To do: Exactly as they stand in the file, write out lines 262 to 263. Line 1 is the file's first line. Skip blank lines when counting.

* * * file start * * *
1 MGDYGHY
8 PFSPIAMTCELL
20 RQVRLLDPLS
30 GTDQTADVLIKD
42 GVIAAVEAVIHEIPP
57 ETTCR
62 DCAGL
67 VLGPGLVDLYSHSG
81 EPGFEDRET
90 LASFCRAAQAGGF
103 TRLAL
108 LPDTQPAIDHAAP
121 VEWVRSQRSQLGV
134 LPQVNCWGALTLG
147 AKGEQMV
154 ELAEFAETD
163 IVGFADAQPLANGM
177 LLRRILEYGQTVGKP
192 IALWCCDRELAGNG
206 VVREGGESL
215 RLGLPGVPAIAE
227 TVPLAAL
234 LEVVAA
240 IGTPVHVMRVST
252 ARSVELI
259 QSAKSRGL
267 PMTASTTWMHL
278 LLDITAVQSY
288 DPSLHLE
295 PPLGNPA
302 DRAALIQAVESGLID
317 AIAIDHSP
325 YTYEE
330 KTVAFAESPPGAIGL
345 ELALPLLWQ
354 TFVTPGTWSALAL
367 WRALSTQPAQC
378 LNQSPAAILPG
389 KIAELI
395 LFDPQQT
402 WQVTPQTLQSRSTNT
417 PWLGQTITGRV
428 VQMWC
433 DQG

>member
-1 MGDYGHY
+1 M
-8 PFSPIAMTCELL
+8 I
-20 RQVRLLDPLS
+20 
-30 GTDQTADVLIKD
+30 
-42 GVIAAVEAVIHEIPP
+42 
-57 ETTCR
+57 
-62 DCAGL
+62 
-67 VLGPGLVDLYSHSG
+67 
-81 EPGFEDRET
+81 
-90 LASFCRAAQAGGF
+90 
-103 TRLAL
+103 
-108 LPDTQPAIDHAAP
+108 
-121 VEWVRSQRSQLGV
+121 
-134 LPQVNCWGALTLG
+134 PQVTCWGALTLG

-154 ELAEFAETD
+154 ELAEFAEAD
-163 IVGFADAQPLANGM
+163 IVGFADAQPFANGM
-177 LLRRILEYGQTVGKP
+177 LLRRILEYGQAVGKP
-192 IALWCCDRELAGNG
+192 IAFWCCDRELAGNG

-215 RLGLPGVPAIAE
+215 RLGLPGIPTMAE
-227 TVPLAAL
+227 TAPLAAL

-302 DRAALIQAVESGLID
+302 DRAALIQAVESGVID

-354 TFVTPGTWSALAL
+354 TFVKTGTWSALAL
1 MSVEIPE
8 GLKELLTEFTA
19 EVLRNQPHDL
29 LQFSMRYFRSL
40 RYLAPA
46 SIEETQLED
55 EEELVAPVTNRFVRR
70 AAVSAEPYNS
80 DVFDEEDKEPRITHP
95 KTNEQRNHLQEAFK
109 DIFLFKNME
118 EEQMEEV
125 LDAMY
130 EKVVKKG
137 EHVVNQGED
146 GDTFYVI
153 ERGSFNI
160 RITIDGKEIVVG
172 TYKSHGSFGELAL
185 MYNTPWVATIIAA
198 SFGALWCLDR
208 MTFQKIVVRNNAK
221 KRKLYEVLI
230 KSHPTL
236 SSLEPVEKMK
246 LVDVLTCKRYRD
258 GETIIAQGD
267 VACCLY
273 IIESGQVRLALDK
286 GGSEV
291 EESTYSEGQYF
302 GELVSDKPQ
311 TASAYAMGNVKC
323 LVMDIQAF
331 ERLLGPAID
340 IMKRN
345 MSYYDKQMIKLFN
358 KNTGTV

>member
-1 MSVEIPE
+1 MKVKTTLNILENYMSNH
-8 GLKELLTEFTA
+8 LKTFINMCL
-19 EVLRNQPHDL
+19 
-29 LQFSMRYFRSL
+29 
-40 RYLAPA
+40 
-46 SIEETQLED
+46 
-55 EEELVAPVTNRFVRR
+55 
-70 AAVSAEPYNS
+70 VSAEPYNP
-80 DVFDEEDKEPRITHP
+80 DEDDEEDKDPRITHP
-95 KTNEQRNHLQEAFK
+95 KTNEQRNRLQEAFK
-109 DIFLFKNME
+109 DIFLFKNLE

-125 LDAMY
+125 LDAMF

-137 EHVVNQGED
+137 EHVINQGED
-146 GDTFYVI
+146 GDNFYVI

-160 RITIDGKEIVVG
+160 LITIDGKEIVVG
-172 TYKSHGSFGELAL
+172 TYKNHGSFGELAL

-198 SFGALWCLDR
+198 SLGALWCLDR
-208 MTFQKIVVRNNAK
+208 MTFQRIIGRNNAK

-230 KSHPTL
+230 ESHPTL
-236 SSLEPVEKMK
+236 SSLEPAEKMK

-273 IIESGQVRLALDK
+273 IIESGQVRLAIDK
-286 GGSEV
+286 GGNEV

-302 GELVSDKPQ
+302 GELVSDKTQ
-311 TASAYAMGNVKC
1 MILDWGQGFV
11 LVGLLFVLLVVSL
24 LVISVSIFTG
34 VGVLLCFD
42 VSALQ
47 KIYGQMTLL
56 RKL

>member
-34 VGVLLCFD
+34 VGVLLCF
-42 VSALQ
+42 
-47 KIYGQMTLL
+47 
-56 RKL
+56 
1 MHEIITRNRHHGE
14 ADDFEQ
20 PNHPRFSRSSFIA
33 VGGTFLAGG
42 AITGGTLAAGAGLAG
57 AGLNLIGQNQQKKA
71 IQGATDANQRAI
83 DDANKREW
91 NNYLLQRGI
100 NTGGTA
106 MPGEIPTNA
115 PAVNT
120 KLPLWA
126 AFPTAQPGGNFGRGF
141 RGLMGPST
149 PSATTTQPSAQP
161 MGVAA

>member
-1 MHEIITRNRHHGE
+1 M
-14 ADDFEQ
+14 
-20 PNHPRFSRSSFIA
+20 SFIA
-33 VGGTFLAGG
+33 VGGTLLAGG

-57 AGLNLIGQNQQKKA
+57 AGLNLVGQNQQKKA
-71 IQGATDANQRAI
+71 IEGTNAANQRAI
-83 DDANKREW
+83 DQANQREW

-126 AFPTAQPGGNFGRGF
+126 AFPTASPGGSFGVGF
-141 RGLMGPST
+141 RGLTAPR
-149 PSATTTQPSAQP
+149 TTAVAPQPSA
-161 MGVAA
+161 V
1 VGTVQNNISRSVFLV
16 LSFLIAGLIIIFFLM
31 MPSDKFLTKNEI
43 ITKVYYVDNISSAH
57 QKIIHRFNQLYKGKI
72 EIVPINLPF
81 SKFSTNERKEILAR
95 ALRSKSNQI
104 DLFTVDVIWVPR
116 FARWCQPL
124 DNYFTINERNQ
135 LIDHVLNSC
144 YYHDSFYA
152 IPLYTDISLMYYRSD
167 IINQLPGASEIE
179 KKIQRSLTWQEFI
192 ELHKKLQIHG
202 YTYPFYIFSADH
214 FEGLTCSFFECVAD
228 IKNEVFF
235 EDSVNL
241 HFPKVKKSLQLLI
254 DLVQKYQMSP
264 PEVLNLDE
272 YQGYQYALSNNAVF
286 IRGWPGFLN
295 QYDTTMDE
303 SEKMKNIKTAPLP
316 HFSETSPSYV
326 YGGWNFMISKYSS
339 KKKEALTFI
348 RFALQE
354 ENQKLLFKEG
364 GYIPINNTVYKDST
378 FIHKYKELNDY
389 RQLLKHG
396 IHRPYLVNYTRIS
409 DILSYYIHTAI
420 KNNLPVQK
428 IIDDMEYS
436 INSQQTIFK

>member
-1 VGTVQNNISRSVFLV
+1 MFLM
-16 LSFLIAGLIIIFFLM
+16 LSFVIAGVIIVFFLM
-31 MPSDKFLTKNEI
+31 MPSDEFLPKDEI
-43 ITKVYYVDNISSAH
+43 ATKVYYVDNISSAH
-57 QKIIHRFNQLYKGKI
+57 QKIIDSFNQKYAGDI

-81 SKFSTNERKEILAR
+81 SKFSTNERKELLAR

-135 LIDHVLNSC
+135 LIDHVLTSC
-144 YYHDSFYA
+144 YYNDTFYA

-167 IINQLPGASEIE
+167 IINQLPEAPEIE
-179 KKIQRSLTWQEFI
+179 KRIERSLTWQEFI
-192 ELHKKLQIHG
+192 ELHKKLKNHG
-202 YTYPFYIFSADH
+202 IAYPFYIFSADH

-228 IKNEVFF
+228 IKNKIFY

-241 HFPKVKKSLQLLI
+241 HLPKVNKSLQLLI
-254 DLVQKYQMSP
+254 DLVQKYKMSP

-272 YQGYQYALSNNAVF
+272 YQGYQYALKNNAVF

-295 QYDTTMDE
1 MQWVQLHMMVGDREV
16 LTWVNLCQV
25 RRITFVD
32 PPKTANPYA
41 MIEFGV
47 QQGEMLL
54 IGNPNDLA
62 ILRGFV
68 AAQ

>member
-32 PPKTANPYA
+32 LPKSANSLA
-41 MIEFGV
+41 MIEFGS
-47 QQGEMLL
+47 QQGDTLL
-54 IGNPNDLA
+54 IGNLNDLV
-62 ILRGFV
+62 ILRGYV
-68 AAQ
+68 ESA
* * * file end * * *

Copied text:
339 KKKEALTFI
348 RFALQE